Carolyn Mair (Southampton Solent University)
Martin Shepperd (Brunel University)
Mark Stephens (EDS, UK)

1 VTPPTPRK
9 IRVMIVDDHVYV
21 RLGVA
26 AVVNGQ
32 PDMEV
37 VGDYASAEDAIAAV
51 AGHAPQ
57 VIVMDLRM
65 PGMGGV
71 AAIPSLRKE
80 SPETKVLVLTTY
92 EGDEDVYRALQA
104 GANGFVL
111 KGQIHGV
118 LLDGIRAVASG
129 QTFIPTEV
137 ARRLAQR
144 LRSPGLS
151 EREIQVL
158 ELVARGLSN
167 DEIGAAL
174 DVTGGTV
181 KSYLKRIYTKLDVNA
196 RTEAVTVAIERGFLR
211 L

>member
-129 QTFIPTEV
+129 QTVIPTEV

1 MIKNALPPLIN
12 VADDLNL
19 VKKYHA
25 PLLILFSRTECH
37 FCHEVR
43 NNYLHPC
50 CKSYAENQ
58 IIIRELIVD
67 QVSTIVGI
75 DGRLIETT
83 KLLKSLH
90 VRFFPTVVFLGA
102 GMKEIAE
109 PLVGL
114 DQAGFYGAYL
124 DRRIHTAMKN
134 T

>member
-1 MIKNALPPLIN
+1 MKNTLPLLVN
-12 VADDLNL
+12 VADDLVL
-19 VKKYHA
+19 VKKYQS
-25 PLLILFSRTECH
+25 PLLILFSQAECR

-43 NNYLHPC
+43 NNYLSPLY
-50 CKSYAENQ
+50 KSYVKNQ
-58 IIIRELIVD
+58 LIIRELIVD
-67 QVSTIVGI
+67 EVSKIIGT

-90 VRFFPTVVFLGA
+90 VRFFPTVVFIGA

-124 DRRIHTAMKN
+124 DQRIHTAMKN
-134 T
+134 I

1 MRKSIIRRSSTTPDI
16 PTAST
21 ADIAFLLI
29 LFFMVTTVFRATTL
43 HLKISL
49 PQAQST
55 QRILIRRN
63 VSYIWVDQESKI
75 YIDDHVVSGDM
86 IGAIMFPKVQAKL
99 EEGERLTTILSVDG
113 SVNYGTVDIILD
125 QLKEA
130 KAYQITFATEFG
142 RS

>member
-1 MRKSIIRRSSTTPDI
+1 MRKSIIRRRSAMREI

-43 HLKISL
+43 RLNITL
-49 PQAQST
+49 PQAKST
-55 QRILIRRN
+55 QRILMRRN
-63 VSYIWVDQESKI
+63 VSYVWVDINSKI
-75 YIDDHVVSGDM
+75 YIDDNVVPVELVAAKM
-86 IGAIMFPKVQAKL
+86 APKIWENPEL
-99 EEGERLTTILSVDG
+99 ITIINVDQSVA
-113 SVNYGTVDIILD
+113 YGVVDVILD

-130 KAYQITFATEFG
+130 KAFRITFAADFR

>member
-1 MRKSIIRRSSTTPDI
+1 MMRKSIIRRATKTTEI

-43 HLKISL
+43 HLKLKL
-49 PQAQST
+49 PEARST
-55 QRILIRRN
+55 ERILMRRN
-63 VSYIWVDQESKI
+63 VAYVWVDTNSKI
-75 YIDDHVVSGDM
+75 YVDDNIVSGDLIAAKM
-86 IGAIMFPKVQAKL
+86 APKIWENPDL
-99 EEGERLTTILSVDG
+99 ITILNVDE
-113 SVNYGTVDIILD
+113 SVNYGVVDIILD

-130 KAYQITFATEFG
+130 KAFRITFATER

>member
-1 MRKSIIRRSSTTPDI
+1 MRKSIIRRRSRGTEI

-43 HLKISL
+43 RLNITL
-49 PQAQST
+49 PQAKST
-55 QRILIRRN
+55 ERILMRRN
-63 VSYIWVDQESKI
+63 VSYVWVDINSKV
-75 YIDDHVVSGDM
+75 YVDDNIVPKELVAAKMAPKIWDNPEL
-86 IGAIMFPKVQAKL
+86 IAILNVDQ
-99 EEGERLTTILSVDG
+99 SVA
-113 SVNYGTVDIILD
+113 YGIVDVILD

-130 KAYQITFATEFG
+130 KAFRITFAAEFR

Analogical or case-based reasoning (CBR) is a knowledge management technology based upon problem-solving using episodic memory and retrieval by similarity. It has been used for many problems including support for software project management in areas such as prediction and lessons learned. Results from using CBR range from ‘extremely impressive’ to ‘weaker than benchmark' and it is unclear why this should be. Consequently we cannot predict a priori when CBR will aid problem solving. Hence, the aim of this project is to empirically investigate the cognitive processes of professionals using CBR tools for problem-solving (presently almost completely unexplored) in order to develop more effective CBR support for software engineering problems. We will work with EDS, UK to generate realistic problems drawn from the area of project effort prediction. From this we will conduct empirical studies with professional participants using our existing CBR shell, archANGEL. We will use multiple techniques including interviews and think-aloud protocols based on a Grounded Theory approach. This project will lead to (i) improved understanding and therefore utilization of analogy-based project management tools (CBR) and (ii) recommendations for more effective future CBR tools. This research is important because CBR is an increasingly used technology, yet not always effectively deployed, because we have little understanding of how professionals solve problems using analogy-based tools.Key words: cognitive, problem solving, CBR, empirical software engineering, software project estimation.